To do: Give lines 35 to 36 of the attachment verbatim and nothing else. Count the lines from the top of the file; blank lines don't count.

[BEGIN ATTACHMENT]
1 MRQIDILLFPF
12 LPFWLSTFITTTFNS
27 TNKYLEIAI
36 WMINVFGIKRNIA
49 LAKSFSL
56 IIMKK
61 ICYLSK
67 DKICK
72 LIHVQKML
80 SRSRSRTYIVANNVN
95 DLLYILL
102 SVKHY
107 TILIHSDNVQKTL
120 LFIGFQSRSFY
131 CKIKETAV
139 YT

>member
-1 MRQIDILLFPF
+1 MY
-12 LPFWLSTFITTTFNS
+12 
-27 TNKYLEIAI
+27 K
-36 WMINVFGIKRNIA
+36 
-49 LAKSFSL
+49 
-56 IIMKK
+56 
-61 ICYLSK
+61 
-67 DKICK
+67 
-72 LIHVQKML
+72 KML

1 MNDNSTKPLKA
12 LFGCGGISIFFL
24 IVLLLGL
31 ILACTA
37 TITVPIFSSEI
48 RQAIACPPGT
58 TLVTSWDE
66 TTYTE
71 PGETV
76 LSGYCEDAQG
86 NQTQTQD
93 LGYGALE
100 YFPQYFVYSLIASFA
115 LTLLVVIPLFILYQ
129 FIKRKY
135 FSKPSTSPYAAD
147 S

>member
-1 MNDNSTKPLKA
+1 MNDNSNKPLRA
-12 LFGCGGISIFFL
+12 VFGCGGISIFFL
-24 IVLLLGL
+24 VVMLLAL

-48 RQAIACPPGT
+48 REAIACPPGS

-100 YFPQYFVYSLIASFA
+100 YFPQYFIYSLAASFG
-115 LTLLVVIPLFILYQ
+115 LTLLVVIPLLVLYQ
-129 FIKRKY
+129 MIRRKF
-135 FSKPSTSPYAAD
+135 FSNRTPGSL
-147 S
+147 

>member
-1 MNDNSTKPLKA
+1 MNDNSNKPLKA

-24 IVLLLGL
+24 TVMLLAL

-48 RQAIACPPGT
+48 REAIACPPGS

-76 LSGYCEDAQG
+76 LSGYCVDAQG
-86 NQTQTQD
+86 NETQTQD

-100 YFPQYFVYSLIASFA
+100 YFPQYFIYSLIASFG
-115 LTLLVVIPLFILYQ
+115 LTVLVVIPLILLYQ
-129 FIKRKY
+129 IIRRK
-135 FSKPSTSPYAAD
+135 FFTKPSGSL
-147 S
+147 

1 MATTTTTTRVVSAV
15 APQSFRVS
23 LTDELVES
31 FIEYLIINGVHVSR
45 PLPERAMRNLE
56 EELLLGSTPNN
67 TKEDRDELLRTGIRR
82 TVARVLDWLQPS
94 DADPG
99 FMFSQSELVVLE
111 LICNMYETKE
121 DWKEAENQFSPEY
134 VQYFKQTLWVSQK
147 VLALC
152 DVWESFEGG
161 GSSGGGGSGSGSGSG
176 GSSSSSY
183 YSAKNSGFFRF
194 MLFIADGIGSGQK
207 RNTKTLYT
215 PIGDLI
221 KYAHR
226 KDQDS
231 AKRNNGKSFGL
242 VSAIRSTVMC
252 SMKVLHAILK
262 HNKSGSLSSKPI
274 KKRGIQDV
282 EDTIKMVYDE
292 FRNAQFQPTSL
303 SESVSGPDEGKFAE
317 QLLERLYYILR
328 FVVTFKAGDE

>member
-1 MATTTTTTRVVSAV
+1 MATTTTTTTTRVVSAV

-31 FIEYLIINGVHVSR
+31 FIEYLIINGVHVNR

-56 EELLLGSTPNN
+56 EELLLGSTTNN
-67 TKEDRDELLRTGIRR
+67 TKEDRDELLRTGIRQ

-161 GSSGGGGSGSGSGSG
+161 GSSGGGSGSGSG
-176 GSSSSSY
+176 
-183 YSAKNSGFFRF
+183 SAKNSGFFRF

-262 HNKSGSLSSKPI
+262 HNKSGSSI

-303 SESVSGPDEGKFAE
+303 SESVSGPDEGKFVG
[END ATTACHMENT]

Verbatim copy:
+72 KML

1 MNDNSTKPLKA